Threat of deflation has gold and gold-related Exchange Traded Funds (ETFs) reeling.
After reaching a record $1,033.90 an ounce in New York on March 17, gold has declined 31%, according to The Straits Times. The worst might have yet to appear as bank strategists are predicting that gold may drop to as low as $600 by the end of the year.
As we continue our epic credit crisis, commodities are seen as taboo with cash being the acceptable form of wealth.
In this past decade, gold has risen as much as 220%. Gold commodities were fueled by expanding economies, increasing demand of commodities in emerging markets, and the increasing risk of inflation.
U.S. government efforts to help banking system is attributed to the decrease in demand for gold. As commodities fell and demand for dollar-based assets rose, the gold bull market saw its end with gold being deflated like any other asset.
But there is a long-term plan for those faithful to the gold standard. In a couple of years, as central banks pump more than $1 trillion to ameliorate the credit crunch, inflation may ultimately ensue. If this happens, it is predicted that gold may reach $1,500 an ounce as investors flock to gold as a safeguard against inflation.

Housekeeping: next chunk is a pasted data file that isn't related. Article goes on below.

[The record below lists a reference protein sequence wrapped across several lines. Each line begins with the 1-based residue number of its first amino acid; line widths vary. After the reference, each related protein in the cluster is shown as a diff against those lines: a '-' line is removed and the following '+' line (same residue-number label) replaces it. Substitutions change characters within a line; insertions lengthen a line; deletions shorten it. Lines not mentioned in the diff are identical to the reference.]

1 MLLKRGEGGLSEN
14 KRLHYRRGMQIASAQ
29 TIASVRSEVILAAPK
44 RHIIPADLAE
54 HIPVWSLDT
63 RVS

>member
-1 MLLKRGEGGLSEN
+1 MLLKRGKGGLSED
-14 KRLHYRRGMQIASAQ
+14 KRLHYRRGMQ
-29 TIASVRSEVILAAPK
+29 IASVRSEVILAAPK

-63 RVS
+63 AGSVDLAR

“Under deflation, cash and highest-quality bonds are the asset class of choice,” says Marc Faber, publisher of the Gloom, Boom & Doom report. Thish would explain the downward trend of gold and gold-related ETFs such as:
- SPDR Gold Shares (GLD): down 13.8% year-to-date
- PowerShares DB Gold (DGL): down 15.2% year-to-date
The opinions and forecasts expressed herein are solely those of Tom Lydon, and may not actually come to pass. Information on this site should not be used or construed as an offer to sell, a solicitation of an offer to buy, or a recommendation for any product.